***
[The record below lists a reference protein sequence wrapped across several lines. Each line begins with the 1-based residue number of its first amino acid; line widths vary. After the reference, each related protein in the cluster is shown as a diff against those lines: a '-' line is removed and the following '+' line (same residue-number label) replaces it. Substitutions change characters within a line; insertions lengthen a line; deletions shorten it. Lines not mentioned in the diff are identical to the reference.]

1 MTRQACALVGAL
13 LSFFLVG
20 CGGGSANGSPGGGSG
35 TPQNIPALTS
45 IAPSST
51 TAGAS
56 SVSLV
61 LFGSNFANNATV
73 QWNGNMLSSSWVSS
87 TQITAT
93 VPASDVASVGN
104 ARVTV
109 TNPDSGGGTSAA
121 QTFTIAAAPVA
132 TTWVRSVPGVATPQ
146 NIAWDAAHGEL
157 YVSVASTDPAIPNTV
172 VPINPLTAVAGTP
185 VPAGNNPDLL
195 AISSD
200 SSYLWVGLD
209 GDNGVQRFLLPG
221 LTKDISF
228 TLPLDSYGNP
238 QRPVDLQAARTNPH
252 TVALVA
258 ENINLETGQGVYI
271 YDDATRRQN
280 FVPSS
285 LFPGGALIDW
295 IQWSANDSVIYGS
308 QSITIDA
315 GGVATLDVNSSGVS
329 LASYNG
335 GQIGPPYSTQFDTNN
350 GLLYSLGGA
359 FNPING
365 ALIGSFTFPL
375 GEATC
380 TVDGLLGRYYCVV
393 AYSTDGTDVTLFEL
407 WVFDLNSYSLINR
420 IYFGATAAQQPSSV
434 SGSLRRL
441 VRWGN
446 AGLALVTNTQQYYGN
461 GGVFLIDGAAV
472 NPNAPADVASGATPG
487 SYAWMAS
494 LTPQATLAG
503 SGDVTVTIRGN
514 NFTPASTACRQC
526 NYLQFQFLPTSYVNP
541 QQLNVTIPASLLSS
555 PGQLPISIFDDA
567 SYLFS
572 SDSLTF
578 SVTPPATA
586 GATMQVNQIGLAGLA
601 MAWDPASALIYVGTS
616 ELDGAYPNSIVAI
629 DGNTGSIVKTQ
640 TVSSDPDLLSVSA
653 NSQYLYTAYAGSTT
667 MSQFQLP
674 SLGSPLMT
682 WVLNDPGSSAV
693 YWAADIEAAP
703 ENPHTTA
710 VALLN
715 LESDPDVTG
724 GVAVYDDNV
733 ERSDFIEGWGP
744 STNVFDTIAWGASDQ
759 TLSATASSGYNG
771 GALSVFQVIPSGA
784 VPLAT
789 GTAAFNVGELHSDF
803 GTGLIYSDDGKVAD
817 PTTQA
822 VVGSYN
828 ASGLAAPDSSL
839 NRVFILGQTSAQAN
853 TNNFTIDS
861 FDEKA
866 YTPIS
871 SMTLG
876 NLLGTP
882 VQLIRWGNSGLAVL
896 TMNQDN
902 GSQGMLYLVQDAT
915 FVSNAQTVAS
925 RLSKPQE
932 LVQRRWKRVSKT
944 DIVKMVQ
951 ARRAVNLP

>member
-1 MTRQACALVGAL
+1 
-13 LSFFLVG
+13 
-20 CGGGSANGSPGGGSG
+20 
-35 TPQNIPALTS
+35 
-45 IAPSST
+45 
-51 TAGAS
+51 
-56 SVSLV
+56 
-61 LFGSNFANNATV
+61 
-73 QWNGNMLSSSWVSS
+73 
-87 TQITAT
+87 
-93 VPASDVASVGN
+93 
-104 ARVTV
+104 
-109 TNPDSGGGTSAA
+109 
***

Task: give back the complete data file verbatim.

[The record below lists a reference protein sequence wrapped across several lines. Each line begins with the 1-based residue number of its first amino acid; line widths vary. After the reference, each related protein in the cluster is shown as a diff against those lines: a '-' line is removed and the following '+' line (same residue-number label) replaces it. Substitutions change characters within a line; insertions lengthen a line; deletions shorten it. Lines not mentioned in the diff are identical to the reference.]

1 MTRQACALVGAL
13 LSFFLVG
20 CGGGSANGSPGGGSG
35 TPQNIPALTS
45 IAPSST
51 TAGAS
56 SVSLV
61 LFGSNFANNATV
73 QWNGNMLSSSWVSS
87 TQITAT
93 VPASDVASVGN
104 ARVTV
109 TNPDSGGGTSAA
121 QTFTIAAAPVA
132 TTWVRSVPGVATPQ
146 NIAWDAAHGEL
157 YVSVASTDPAIPNTV
172 VPINPLTAVAGTP
185 VPAGNNPDLL
195 AISSD
200 SSYLWVGLD
209 GDNGVQRFLLPG
221 LTKDISF
228 TLPLDSYGNP
238 QRPVDLQAARTNPH
252 TVALVA
258 ENINLETGQGVYI
271 YDDATRRQN
280 FVPSS
285 LFPGGALIDW
295 IQWSANDSVIYGS
308 QSITIDA
315 GGVATLDVNSSGVS
329 LASYNG
335 GQIGPPYSTQFDTNN
350 GLLYSLGGA
359 FNPING
365 ALIGSFTFPL
375 GEATC
380 TVDGLLGRYYCVV
393 AYSTDGTDVTLFEL
407 WVFDLNSYSLINR
420 IYFGATAAQQPSSV
434 SGSLRRL
441 VRWGN
446 AGLALVTNTQQYYGN
461 GGVFLIDGAAV
472 NPNAPADVASGATPG
487 SYAWMAS
494 LTPQATLAG
503 SGDVTVTIRGN
514 NFTPASTACRQC
526 NYLQFQFLPTSYVNP
541 QQLNVTIPASLLSS
555 PGQLPISIFDDA
567 SYLFS
572 SDSLTF
578 SVTPPATA
586 GATMQVNQIGLAGLA
601 MAWDPASALIYVGTS
616 ELDGAYPNSIVAI
629 DGNTGSIVKTQ
640 TVSSDPDLLSVSA
653 NSQYLYTAYAGSTT
667 MSQFQLP
674 SLGSPLMT
682 WVLNDPGSSAV
693 YWAADIEAAP
703 ENPHTTA
710 VALLN
715 LESDPDVTG
724 GVAVYDDNV
733 ERSDFIEGWGP
744 STNVFDTIAWGASDQ
759 TLSATASSGYNG
771 GALSVFQVIPSGA
784 VPLAT
789 GTAAFNVGELHSDF
803 GTGLIYSDDGKVAD
817 PTTQA
822 VVGSYN
828 ASGLAAPDSSL
839 NRVFILGQTSAQAN
853 TNNFTIDS
861 FDEKA
866 YTPIS
871 SMTLG
876 NLLGTP
882 VQLIRWGNSGLAVL
896 TMNQDN
902 GSQGMLYLVQDAT
915 FVSNAQTVAS
925 RLSKPQE
932 LVQRRWKRVSKT
944 DIVKMVQ
951 ARRAVNLP

>member
-1 MTRQACALVGAL
+1 
-13 LSFFLVG
+13 
-20 CGGGSANGSPGGGSG
+20 
-35 TPQNIPALTS
+35 
-45 IAPSST
+45 
-51 TAGAS
+51 
-56 SVSLV
+56 
-61 LFGSNFANNATV
+61 
-73 QWNGNMLSSSWVSS
+73 
-87 TQITAT
+87 
-93 VPASDVASVGN
+93 
-104 ARVTV
+104 
-109 TNPDSGGGTSAA
+109 